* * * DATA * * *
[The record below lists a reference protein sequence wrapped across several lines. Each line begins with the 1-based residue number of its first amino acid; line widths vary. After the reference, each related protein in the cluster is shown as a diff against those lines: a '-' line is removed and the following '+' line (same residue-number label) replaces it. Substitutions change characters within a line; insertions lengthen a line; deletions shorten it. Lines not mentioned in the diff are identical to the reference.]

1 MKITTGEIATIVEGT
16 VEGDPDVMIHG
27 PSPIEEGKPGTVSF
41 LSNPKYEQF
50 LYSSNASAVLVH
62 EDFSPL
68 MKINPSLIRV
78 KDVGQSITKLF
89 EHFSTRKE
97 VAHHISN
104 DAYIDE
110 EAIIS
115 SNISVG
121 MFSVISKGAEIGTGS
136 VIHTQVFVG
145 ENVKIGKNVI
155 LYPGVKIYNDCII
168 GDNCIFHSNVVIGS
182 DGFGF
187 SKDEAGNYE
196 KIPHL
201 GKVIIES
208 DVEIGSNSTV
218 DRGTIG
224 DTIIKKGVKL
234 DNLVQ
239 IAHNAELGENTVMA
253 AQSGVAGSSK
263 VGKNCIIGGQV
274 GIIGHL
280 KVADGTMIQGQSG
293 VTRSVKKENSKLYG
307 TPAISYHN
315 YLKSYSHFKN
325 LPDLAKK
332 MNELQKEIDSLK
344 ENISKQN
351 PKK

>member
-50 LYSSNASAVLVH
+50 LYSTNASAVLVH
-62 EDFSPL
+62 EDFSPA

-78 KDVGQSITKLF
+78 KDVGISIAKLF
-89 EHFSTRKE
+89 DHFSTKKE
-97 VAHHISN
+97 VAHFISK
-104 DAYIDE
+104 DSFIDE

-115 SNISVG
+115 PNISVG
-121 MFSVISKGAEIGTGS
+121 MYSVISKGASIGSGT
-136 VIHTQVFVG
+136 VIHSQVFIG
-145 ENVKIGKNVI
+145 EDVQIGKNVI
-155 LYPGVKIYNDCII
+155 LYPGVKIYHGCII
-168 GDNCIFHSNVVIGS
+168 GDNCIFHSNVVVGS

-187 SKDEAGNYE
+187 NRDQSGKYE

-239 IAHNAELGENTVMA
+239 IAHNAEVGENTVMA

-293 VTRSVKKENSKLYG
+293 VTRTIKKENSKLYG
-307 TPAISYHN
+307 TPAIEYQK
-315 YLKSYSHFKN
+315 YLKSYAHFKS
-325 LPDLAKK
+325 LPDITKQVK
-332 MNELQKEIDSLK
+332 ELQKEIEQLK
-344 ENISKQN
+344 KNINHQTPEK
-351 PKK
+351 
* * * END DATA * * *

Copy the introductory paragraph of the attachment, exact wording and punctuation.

[The record below lists a reference protein sequence wrapped across several lines. Each line begins with the 1-based residue number of its first amino acid; line widths vary. After the reference, each related protein in the cluster is shown as a diff against those lines: a '-' line is removed and the following '+' line (same residue-number label) replaces it. Substitutions change characters within a line; insertions lengthen a line; deletions shorten it. Lines not mentioned in the diff are identical to the reference.]